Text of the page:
(abstract copied from Hellekson's page of abstracts of essays in the volume)

    I haven't read it, but I might have to try finding a copy.

    In case anyone's interested in more references, Hellekson has also put the volume's bibliography online.

    I've added details of the Driscoll to the Romance Wiki bibliography.

  3. I've also added details of another article I came across as a result of following up your lead, Victoria. It's

    Flegel, Monica and Jenny Roth. "Annihilating love and heterosexuality without women: Romance, generic difference, and queer politics in "Supernatural" fan fiction." Transformative Works and Cultures 4 (2010). It's available online. Here are a couple of excerpts in which the authors compare and contrast the slash fiction with romance fiction:

    It can certainly be argued that Supernatural slash reconfigures the romance narrative, particularly in its troubling of "love triumphant," while J2 stories continue to provide Supernatural fan writers and readers with the opportunity to revel in more conventional romantic tropes, placing Jared and Jensen in domestic and community settings which satisfy desires for more traditional happy endings. (3.3)

    They suggest that

    Some explanation for the heteronormative elements so prevalent in J2 RPS can be found in Tania Modleski's analysis of the role romance plays to "'inoculate' [women] against the major evils of sexist society" (1982, 43). Modleski argues, for example, that romance teaches women to recode anger or violence as love, thus helping us to cope with the demands that patriarchy places on us, whether those be the social demands for heterosexual union and reproduction, or the demands created by a system in which hegemonic masculinity is increasingly violent. As Pamela Regis later puts it, romance is a place where women's problems are explored (2003, 29). When two men play out the same roles, fights, and challenges that a man and woman do in a conventional romance, it is possible that we are seeing a form of Modleski's inoculation at work: even when it is two men, the message suggests, the relationship is the same, the fights are the same, the worries are the same; therefore, the implication is that relationships inevitably play out within power structures. The feminine domestic space and the relational concerns that romance often focuses on, and that are so common in J2 RPS, rely upon the codes of heterosexual monogamy within relationships that are, on their surface, written as gay. This creates the paradox that in J2 women are absent in contexts that are coded heterosexual.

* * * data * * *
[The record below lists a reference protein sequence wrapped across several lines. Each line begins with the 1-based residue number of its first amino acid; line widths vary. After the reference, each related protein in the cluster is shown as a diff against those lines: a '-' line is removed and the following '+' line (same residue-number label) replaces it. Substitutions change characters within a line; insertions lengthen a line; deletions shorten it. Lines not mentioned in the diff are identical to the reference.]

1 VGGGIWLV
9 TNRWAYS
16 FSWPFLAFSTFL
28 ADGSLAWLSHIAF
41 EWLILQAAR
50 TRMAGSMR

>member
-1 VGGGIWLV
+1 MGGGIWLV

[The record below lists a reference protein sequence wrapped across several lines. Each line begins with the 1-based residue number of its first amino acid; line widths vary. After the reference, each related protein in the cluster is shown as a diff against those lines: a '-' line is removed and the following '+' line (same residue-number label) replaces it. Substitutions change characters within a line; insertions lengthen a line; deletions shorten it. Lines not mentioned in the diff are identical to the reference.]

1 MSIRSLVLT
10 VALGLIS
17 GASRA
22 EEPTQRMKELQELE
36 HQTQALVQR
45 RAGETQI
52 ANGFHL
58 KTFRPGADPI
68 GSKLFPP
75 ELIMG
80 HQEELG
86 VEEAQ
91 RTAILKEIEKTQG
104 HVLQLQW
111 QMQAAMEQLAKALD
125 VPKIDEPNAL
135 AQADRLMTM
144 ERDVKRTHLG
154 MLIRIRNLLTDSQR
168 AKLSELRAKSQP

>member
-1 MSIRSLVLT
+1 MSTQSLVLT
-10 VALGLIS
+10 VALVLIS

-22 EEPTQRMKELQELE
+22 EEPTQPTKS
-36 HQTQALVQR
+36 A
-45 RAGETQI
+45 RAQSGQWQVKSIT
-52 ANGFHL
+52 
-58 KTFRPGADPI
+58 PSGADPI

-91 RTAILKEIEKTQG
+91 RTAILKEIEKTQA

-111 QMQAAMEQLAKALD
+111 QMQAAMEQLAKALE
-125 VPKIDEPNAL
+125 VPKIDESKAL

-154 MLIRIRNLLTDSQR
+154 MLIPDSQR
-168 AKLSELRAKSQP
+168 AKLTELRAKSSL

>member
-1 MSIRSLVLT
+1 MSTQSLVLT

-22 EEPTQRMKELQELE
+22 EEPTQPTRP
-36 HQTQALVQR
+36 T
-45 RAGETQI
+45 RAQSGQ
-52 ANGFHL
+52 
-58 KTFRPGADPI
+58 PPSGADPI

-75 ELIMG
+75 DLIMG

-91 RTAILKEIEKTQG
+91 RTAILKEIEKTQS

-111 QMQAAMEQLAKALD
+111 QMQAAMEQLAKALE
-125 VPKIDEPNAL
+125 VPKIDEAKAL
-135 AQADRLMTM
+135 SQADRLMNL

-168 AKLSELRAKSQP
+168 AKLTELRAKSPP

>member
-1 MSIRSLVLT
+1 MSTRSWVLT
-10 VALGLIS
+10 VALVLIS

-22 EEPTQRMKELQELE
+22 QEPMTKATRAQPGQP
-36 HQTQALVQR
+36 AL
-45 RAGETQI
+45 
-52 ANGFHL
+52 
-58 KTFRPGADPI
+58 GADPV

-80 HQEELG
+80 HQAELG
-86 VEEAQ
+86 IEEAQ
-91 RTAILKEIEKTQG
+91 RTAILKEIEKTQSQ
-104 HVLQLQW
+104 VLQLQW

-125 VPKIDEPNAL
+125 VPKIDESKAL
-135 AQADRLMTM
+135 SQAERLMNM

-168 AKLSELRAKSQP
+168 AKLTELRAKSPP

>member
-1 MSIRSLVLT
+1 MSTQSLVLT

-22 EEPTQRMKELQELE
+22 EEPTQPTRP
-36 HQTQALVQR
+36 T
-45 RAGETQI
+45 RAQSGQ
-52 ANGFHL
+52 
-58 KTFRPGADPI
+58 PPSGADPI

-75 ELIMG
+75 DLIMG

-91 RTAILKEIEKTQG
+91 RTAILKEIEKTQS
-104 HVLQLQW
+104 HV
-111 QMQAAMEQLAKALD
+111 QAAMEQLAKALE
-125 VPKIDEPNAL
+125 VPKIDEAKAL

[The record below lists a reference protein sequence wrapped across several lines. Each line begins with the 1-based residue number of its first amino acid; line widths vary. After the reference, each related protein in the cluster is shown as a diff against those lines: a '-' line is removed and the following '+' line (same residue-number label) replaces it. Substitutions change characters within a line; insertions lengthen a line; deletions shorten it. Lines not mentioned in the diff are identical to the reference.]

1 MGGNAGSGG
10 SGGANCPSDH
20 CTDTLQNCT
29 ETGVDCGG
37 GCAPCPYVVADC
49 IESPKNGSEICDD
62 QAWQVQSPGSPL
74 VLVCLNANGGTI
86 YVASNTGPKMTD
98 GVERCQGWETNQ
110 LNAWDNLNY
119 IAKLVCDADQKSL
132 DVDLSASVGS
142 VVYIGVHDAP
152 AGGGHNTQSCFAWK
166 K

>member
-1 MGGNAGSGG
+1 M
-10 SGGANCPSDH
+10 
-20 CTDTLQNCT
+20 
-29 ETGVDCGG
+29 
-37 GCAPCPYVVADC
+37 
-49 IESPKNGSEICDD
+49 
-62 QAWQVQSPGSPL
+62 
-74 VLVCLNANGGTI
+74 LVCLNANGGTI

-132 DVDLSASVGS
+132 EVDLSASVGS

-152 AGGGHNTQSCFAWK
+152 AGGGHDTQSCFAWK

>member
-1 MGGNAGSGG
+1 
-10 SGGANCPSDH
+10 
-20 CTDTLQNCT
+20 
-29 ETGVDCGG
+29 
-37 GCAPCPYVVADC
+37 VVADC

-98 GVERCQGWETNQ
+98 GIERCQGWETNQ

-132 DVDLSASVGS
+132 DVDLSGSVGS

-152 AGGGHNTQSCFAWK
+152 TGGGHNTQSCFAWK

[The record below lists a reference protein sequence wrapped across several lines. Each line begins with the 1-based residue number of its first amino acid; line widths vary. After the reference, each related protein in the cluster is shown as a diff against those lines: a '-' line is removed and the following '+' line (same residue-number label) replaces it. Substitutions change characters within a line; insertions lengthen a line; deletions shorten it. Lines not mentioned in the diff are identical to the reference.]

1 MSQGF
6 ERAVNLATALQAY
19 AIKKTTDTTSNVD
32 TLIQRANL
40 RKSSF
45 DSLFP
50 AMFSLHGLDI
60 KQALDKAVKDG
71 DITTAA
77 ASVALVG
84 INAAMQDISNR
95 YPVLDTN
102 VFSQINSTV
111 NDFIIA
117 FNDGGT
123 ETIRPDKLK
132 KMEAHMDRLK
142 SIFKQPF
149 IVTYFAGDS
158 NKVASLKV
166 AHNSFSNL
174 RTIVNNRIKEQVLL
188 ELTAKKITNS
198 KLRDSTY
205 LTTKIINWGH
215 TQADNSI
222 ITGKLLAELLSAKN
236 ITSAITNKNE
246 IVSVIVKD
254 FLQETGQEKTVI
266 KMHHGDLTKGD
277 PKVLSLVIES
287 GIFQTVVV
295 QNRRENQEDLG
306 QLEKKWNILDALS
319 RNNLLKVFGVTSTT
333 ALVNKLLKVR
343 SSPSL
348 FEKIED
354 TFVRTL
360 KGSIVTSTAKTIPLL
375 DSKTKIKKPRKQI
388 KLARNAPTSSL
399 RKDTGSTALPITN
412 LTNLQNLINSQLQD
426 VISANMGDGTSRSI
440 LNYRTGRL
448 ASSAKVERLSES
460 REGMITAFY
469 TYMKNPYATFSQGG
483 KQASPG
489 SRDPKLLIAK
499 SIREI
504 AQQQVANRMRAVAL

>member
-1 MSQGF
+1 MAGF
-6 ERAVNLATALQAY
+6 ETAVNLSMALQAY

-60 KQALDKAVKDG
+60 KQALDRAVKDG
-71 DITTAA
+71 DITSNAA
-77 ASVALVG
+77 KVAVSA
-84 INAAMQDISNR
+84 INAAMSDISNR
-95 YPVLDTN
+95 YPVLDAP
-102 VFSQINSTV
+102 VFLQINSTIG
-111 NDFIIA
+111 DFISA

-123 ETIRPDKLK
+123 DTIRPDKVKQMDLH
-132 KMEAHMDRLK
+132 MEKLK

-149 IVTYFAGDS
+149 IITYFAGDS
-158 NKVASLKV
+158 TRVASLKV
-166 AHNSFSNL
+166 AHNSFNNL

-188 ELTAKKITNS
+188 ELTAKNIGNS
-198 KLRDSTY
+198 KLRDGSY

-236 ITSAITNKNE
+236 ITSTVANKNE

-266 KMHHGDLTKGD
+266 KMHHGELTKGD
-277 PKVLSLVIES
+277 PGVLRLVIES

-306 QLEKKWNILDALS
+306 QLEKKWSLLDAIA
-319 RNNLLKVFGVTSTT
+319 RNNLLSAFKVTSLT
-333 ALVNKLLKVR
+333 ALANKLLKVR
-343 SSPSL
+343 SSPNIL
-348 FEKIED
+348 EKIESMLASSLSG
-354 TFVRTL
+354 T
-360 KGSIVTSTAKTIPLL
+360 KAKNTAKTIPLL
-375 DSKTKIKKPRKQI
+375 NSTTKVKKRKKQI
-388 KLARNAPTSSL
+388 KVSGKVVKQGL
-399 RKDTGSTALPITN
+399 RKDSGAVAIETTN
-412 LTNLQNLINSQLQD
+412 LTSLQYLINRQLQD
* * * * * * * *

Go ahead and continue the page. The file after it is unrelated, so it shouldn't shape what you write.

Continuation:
Thus, J2 RPS does not necessarily result in representations of gayness in ways that the potentially more subversive Sam/Dean does. To explain, Eric Anderson argues that there "has been tension between two working ideologies regarding the relationship between homosexuality and the dominant social structure…Assimilationists desire inclusion into the existing social structure," while "reformists…have sought to transform dominant social structures" (2005, 47). While we would not argue that fan fiction writers are necessarily cognizant of or participants in such debates, we certainly argue that the success of the assimilationist model, one that uses the argument "I'm just like you" to win the respect of heterosexuals and their support for aims like gay marriage, has certainly affected the representation of homosexuality in the broader cultural arena.